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Wolf Hunting
Jane Lindskold
Tor, 528 pages

Wolf Hunting
Jane Lindskold
Jane Lindskold has written a number of novels including The Pipes Of Orpheus, Smoke And Mirrors and When The Gods Are Silent. She collaborated with Roger Zelazny on Donnerjack and lived with him during the final year of his life.

Jane Lindskold Website
ISFDB Bibliography
SF Site Review: Legends Walking
SF Site Review: Changer
SF Site Review: Donnerjack with Roger Zelazny

Past Feature Reviews
A review by Steve Lazarowitz

Animals are people too. If you don't believe me, give Wolf Hunting a shot, where animals are people, people are animals, and magic is not at all welcome.

Let's start with Truth, who is a jaguar. Not just any old big cat, but a wise jaguar, not only sentient and talented, but quite insane. Part of this has to do with the fact that her mind and body have been separated due to a magical cataclysm that happened in the prior book. I haven't read the first two books in this series (though I intend to now) and I'm happy to say that Wolf Hunting is perfectly enjoyable taken as a stand-alone volume. It drew me in, made me love the characters (quirks included) and entertained me the way a good book should.

Truth is a great character, but my favorite is Firekeeper, a human raised by wolves. More than that, she actually feels like a wolf in human form. Firekeeper's wolfish ways make her extremely fun to watch, particularly because humans seem to treat her more like a wolf than a human, with good cause. Firekeeper isn't your typical heroine, if there is such a thing, in that she is flawed in a number of ways, not the least of which is her lack of patience. She also suffers a jumbo sized guilt complex, which is how she is pulled into the plot in an effort to help Truth, to whom she feels indebted, regain her sanity. In freeing Truth, Firekeeper may have released a creature that may be a threat to the world as they know it. Thus the stage is set for a quest to find the unfindable, with no real scent to follow.

The book is filled with characters that are very real, and not your typical fantasy fare. This makes the book for me. Everyone has motivations, everyone has their own goals and the "pack" they form to follow their quarry to an exciting conclusion is anything but typical.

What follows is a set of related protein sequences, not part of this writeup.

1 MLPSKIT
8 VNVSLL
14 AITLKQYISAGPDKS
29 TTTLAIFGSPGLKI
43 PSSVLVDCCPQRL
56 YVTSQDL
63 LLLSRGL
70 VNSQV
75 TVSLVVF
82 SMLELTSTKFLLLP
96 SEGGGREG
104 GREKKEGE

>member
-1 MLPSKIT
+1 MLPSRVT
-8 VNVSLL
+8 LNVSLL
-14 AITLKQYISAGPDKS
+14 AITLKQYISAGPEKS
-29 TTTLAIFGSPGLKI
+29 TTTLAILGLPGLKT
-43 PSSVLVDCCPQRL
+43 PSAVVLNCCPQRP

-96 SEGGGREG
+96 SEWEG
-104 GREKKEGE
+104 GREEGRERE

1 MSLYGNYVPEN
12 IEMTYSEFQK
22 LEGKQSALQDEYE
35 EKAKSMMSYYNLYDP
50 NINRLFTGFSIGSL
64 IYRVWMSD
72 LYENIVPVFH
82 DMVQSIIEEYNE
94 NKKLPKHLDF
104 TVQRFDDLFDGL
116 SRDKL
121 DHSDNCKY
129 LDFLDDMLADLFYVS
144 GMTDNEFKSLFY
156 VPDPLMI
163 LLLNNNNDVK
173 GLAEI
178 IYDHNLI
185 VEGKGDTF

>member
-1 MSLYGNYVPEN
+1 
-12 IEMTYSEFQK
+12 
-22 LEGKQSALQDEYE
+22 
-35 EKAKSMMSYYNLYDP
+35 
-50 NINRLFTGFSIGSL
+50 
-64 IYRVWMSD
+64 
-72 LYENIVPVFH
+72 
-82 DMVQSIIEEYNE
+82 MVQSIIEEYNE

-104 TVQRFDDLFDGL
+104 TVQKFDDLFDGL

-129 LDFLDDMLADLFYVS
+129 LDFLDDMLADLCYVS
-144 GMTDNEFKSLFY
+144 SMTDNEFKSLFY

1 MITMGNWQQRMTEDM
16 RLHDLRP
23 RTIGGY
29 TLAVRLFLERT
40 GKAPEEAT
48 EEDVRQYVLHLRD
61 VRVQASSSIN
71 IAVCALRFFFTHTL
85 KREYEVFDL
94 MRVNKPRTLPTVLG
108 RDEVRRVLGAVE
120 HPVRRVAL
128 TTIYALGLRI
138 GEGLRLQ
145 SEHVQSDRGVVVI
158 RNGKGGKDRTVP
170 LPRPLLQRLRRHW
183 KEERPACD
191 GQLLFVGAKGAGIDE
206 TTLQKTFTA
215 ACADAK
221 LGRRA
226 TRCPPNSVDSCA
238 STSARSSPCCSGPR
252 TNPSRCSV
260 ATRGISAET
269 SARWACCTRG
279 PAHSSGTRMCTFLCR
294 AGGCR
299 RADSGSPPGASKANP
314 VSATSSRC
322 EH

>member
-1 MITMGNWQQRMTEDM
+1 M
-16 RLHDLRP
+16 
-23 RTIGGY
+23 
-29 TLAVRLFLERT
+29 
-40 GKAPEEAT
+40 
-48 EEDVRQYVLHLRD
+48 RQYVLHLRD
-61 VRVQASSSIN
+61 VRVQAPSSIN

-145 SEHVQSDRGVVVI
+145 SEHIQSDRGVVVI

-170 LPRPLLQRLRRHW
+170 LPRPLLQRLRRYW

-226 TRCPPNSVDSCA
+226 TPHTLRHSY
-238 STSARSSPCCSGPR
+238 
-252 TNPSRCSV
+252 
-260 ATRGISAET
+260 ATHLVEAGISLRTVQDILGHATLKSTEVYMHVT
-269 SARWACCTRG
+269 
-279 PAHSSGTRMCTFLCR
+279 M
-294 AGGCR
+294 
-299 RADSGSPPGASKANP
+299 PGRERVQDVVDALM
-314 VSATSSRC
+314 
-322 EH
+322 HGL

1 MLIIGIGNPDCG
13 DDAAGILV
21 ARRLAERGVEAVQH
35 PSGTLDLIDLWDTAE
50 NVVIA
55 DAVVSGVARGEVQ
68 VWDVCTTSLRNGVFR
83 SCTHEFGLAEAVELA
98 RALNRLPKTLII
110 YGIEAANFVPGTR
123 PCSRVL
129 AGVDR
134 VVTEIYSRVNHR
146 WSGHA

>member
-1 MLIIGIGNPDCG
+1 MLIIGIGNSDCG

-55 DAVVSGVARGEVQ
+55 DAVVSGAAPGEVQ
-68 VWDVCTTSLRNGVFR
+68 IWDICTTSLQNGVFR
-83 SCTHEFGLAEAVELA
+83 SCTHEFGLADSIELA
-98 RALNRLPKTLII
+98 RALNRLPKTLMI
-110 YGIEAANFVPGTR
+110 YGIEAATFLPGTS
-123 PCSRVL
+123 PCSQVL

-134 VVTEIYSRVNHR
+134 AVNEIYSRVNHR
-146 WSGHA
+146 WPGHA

For example, Plik was a maimalodalum... a unique creature from a society of unique creatures, created by magic gone awry. Hidden from the eyes of humanity, the maimalodalum live on an island, shamed by their deformity. Plik, named for the sound a drop of water makes when it hits a stone, is part man, part raccoon, and completely delightful. His talent at "hearing" magic gets him a ticket to join Firekeeper's odd pack, which finally consists of two humans, a wise horse, two wise ravens, a wise wolf (Firekeeper's companion) and of course Truth, the mad wise jaguar who might or might not be hearing voices.

Wolf Hunting is an exceptional book from a talented author. Not fast paced by any means, Ms. Lindskold delves into the character's minds and hearts, sharing with us their strengths, weaknesses, hopes and fears. If you like innovative character-driven fantasy, then get yourself a copy of Wolf Hunting. The magic is only just beginning.

Copyright © 2007 Steve Lazarowitz

Steve Lazarowitz is a speculative fiction writer, an editor, a father, a husband, an animal lover and a heck of a nice guy (not necessarily in that order). Steve lives in Moonah, Tasmania with his family and four giant spiny leaf insects. You can check out his work at

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